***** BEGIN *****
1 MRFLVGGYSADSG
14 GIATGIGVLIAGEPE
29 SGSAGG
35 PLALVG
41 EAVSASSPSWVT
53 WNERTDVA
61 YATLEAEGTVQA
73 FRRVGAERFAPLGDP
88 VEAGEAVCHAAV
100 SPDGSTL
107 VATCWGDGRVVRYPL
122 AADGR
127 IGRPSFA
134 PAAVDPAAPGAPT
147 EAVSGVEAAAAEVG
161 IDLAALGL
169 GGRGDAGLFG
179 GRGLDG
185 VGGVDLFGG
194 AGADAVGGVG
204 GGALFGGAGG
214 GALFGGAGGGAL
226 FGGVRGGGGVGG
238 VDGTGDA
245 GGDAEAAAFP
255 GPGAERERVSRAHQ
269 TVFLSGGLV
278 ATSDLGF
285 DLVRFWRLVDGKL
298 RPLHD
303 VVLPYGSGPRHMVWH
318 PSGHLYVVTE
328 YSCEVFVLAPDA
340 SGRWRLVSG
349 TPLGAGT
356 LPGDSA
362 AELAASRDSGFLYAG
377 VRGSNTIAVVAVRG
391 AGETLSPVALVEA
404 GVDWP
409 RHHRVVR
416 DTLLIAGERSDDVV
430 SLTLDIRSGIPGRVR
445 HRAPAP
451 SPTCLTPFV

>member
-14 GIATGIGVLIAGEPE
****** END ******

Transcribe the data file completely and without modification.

1 MRFLVGGYSADSG
14 GIATGIGVLIAGEPE
29 SGSAGG
35 PLALVG
41 EAVSASSPSWVT
53 WNERTDVA
61 YATLEAEGTVQA
73 FRRVGAERFAPLGDP
88 VEAGEAVCHAAV
100 SPDGSTL
107 VATCWGDGRVVRYPL
122 AADGR
127 IGRPSFA
134 PAAVDPAAPGAPT
147 EAVSGVEAAAAEVG
161 IDLAALGL
169 GGRGDAGLFG
179 GRGLDG
185 VGGVDLFGG
194 AGADAVGGVG
204 GGALFGGAGG
214 GALFGGAGGGAL
226 FGGVRGGGGVGG
238 VDGTGDA
245 GGDAEAAAFP
255 GPGAERERVSRAHQ
269 TVFLSGGLV
278 ATSDLGF
285 DLVRFWRLVDGKL
298 RPLHD
303 VVLPYGSGPRHMVWH
318 PSGHLYVVTE
328 YSCEVFVLAPDA
340 SGRWRLVSG
349 TPLGAGT
356 LPGDSA
362 AELAASRDSGFLYAG
377 VRGSNTIAVVAVRG
391 AGETLSPVALVEA
404 GVDWP
409 RHHRVVR
416 DTLLIAGERSDDVV
430 SLTLDIRSGIPGRVR
445 HRAPAP
451 SPTCLTPFV

>member
-14 GIATGIGVLIAGEPE